Dr. Harper Saves Babies From Blindness as World Expert in Retinopathy of Prematurity
For the past 26 years, board certified ophthalmologist and fellowship trained retina surgeon Dr. C. Armitage Harper has been driving to hospitals from Georgetown to San Antonio to focus on one kind of patient: our smallest, most vulnerable babies who may have Retinopathy of Prematurity (ROP). ROP is an eye disorder in babies born before 32 weeks that can lead to lifelong visual impairment and blindness.
Dr. Harper’s passion for saving babies from blindness was recently featured in an article by Nicole Villalpando in the Austin American Statesman. You can read the entire article below or find it on the Austin American Statesman website here.
Dr. C. Armitage Harper gazes into the tiny eye of a premature baby in the neonatal intensive care unit at St. David's North Austin Medical Center.
He's looking for signs of change. Catch problems quickly and the baby will grow up with
almost normal vision. Find them too late or not look at all, and risk a lifetime of blindness.
Harper is one of about 40 doctors in the world who specializes in retinopathy of
prematurity, a disease that happens when the blood vessels in the retina grow abnormally.
It typically happens in babies who are born before 32 weeks gestation and weighing less
than 3 pounds.
The oxygen they receive in their isolettes plays a factor. Give them too much and you risk
damaging their eyes, but it's a delicate balance because these babies need the oxygen to
survive until their lungs are fully developed.
Every week, Harper takes his knowledge and skill to hospitals up and down Interstate 35.
Before the pandemic, he also was traveling to other countries to help doctors prevent
blindness through both the nonprofit organization Orbis and its Flying Eye hospital and his own nonprofit Small World Vision.
Harper is highly respected even among the retinopathy of prematurity specialists and
academics, says Dr. David Breed, the medical director of the NICU at St. David's Women's
Center of Texas inside North Austin Medical Center, who has worked with Harper for
decades and been with him at conferences.
"When Armie speaks, they listen," Breed says.
A promise made and kept
Harper, 59, is the third of four Clio Armitage Harpers. His father was an
obstetrician/gynecologist. His father's grandfather was also a doctor and a chief of
ophthalmology. There were also writers in the family, including the original Clio Harper,
who was the publisher of the Arkansas Gazette.
When Harper was living in Tulsa as a boy, his dad took him to work for three nights in a
row during which he watched the happiness of babies being born. Then his dad sent him to
neighbor Dr. Bill Simcoe, who was a world-renowned ophthalmologist.
"I loved microsurgery," Harper says he realized.
After graduating from St. Stephen's Episcopal High School in Austin, Harper headed to
Vanderbilt University and then to the University of Oklahoma for medical school.
During his residency at Charity Hospital, Louisiana State University, in New Orleans,
Harper made a promise. His wife, Ruthie, also a doctor, was pregnant with their daughter
Holly and began having preterm labor at 18 weeks. Ruthie Harper made it to 34 weeks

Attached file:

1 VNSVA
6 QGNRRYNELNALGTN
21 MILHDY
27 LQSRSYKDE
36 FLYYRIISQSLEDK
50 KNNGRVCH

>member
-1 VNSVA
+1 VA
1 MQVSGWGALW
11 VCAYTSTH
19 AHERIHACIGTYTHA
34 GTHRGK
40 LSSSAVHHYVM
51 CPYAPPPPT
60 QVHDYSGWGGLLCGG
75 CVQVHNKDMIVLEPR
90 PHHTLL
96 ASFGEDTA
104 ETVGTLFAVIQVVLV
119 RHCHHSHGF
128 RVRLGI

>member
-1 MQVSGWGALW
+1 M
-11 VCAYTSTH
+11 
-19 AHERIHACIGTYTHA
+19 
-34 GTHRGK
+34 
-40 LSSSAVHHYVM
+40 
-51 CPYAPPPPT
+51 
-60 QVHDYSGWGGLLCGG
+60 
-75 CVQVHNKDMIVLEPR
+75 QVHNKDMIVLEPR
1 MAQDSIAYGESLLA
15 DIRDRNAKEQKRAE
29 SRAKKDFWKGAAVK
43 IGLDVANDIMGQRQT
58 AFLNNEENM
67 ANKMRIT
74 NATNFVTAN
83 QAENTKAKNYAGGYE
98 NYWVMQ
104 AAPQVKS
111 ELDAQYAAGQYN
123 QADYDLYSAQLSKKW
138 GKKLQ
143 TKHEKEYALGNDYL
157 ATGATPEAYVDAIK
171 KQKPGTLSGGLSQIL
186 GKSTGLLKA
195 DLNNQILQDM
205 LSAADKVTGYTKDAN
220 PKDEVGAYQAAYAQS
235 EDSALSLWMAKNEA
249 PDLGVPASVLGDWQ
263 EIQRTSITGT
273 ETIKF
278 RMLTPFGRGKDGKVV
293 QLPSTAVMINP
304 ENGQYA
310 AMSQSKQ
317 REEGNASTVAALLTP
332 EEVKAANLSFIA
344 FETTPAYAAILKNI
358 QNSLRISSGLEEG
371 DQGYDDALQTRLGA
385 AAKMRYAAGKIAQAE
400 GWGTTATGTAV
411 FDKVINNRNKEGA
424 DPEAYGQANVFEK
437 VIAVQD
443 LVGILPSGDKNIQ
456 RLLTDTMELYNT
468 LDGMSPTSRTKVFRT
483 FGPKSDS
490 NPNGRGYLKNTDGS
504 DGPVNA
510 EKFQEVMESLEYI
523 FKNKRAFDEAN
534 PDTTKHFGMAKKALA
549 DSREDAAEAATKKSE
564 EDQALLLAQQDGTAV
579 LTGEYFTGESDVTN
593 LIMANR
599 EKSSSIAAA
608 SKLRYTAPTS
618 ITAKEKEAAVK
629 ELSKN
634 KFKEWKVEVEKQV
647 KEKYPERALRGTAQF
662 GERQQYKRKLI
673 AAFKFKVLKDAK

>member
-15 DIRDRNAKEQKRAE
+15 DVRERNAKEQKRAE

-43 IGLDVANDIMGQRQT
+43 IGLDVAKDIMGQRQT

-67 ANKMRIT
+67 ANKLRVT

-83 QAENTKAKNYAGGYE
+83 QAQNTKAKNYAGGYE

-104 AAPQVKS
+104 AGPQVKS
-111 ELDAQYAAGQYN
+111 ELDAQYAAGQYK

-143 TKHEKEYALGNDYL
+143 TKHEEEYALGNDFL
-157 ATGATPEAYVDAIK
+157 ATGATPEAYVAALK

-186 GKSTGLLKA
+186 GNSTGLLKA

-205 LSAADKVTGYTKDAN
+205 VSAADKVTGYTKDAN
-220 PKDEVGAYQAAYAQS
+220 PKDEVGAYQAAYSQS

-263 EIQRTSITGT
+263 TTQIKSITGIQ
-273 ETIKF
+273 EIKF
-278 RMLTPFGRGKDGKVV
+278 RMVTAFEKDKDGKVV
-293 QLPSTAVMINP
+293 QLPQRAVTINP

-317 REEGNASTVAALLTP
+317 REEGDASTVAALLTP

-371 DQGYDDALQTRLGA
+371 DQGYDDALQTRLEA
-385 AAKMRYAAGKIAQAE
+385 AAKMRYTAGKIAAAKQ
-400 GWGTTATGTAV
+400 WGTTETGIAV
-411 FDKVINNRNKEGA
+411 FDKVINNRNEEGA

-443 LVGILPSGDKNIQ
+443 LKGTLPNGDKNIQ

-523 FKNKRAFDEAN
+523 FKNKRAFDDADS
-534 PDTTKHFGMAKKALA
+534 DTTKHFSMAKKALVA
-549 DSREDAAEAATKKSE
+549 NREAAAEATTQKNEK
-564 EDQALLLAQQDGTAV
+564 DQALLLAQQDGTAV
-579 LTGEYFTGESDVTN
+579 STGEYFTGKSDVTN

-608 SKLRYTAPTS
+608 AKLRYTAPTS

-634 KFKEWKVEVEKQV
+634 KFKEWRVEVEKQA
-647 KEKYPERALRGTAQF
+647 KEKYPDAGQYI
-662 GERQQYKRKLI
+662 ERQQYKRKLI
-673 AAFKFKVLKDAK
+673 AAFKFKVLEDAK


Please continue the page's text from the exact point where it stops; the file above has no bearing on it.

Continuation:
gestation with Holly. During that time of uncertainty, Armie Harper made
this promise: "If they came out OK, I would do babies for the rest of my life," Harper says.
That's where it all started.
Holly Harper did make it OK. At 28, she just graduated from medical school at Vanderbilt
and is doing a residency in pediatrics at Vanderbilt University Medical Center.
Son Clio, 26, the fourth Clio Armitage Harper, has a degree in applied math from
University of Southern California and is in the Marines and training to fly F-35 jets.
Harper made good on his promise to take care of babies. After five years in New Orleans,
he headed to Casey Eye Institute at the University of Oregon in Portland. There he
received training in caring for retinas of all ages, including retinopathy of prematurity.
He moved to Austin and joined Austin Retina Associates in 1995. About 80 percent of his
work is in retina problems in adults because it's much more common to have a problem as
The other 20 percent is the kids he's watching carefully and then treating before they go
blind. Treating children is much more difficult because of their size and because it has to last,
An adult patient who is 80 years old might experience a couple of decades of changed
"When we fix a child it's 80 years that we have to be able to influence," he says. "It's 80
years of vision."
Getting ophthalmologists to go into eye diseases of the youngest patients is tricky.
"People don't like kids," Harper says. "They are hard to examine. You can't ask them 'What
do you see?'"
Harper has to understand the minute differences in the retina to know whether its going to
cause future problems or not.
As Austin grows
Last year, Austin Retina Associates screened 550 babies in NICUs from Round Rock to San Antonio. On one recent Sunday, Harper screened 14 babies at St. David's North Austin, 11 at Dell Children's and 15 in San Antonio.
He likes to see babies on Sunday because there's less traffic, making the drive between
hospitals easier, but he'll return whenever there's a baby who needs to be seen again.
In the United States, more and more babies are surviving after being born as micro
"We're saving babies now that previously did not have a chance," Breed says. "We're
sending home babies with good outcomes that 25 years ago would have died."
These micro preemies are at risk for infections, head bleeds and lung disease. In their eyes,
the retina is only 50% developed, Harper says.
Babies born at such early gestations need a lot of oxygen, but too much oxygen can impact
the heart and lungs as well as the eyes farther down the road. "It's a double-edge sword,"
They are learning, and Harper is helping to guide them with research and getting NICU
patients enrolled in studies for new medications and techniques. "We're getting better at
what we do," Breed says. "We do have some kids that have been micro preemies that had
eye disease and do not have glasses."
When Harper arrives in the NICU, he takes a cart with all of his supplies from isolette to
isolette. He looks in the back of an eye and tells his assistant what he sees. "He's very
quick," Breed says. "It minimizes the discomfort for the baby."